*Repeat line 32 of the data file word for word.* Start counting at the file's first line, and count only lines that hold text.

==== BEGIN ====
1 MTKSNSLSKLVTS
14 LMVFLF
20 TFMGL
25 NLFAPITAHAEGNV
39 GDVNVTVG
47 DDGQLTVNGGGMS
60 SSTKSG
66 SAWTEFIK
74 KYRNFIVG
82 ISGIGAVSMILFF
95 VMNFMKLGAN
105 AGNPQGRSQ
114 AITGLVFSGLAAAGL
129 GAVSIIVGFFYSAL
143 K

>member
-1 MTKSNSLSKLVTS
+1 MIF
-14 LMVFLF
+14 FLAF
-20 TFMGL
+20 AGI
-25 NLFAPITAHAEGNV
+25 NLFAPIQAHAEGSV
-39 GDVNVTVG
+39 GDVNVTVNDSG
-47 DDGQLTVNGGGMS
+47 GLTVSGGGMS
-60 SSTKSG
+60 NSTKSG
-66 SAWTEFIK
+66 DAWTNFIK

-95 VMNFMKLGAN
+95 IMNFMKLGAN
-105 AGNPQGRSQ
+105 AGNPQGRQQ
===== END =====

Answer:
+66 DAWTNFIK